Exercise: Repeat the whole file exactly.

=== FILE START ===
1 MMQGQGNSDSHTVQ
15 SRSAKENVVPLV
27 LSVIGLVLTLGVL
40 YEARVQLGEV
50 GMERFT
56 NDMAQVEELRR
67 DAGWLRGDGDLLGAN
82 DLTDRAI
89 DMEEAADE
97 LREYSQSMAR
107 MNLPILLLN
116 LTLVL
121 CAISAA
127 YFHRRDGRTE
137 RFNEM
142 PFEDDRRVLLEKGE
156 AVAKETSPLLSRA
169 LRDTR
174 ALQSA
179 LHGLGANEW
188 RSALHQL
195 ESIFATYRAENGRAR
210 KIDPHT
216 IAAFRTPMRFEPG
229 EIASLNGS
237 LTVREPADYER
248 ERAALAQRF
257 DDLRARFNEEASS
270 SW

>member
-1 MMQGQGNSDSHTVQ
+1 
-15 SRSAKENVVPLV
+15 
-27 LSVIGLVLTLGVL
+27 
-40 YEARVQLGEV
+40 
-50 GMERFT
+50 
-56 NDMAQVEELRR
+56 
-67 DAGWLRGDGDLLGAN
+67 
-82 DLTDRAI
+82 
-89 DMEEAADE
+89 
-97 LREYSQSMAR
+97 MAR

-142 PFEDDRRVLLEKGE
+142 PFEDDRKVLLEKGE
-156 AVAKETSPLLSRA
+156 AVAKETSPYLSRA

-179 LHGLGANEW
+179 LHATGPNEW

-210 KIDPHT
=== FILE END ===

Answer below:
1 MMQGQGNSDSHTVQ
15 SRSAKENVVPLV
27 LSVIGLVLTLGVL
40 YEARVQLGEV
50 GMERFT
56 NDMAQVEELRR
67 DAGWLRGDGDLLGAN
82 DLTDRAI
89 DMEEAADE
97 LREYSQSMAR
107 MNLPILLLN
116 LTLVL
121 CAISAA
127 YFHRRDGRTE
137 RFNEM
142 PFEDDRRVLLEKGE
156 AVAKETSPLLSRA
169 LRDTR
174 ALQSA
179 LHGLGANEW
188 RSALHQL
195 ESIFATYRAENGRAR
210 KIDPHT
216 IAAFRTPMRFEPG
229 EIASLNGS
237 LTVREPADYER
248 ERAALAQRF
257 DDLRARFNEEASS
270 SW

>member
-1 MMQGQGNSDSHTVQ
+1 
-15 SRSAKENVVPLV
+15 
-27 LSVIGLVLTLGVL
+27 
-40 YEARVQLGEV
+40 
-50 GMERFT
+50 
-56 NDMAQVEELRR
+56 
-67 DAGWLRGDGDLLGAN
+67 
-82 DLTDRAI
+82 
-89 DMEEAADE
+89 
-97 LREYSQSMAR
+97 MAR

-142 PFEDDRRVLLEKGE
+142 PFEDDRKVLLEKGE
-156 AVAKETSPLLSRA
+156 AVAKETSPYLSRA

-179 LHGLGANEW
+179 LHATGPNEW

-210 KIDPHT